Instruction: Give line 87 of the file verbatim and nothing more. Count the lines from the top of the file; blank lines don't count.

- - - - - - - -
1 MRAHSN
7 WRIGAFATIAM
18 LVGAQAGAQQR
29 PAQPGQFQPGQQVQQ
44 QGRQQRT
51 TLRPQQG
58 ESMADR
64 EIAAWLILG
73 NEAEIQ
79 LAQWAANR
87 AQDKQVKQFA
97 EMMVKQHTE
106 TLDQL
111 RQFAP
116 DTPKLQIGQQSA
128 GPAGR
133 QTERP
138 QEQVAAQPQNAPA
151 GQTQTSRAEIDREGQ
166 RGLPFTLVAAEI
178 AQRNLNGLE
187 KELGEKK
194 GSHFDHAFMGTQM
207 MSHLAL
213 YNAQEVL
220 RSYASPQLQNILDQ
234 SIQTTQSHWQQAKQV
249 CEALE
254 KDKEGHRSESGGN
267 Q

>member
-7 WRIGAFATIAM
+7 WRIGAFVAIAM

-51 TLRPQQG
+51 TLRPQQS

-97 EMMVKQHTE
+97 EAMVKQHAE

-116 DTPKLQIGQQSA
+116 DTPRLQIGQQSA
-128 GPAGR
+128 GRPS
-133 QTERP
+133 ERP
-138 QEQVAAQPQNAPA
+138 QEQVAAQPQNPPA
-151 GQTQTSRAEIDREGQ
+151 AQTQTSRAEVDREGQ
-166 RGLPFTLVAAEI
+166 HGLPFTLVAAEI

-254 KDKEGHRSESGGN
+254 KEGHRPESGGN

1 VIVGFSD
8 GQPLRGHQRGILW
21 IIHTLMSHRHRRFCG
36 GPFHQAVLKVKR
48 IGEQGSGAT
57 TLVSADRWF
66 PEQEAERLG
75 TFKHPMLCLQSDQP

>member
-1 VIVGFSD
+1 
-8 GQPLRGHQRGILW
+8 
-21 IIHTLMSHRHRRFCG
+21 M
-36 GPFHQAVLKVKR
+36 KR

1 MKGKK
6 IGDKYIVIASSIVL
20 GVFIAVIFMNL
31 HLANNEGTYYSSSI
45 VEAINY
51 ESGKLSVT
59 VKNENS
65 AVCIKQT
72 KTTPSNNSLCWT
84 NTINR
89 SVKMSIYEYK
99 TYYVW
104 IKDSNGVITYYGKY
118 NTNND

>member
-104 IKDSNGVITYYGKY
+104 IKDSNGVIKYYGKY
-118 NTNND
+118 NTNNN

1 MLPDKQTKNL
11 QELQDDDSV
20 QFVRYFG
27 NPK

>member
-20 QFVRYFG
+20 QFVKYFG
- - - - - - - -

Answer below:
+118 NTNNN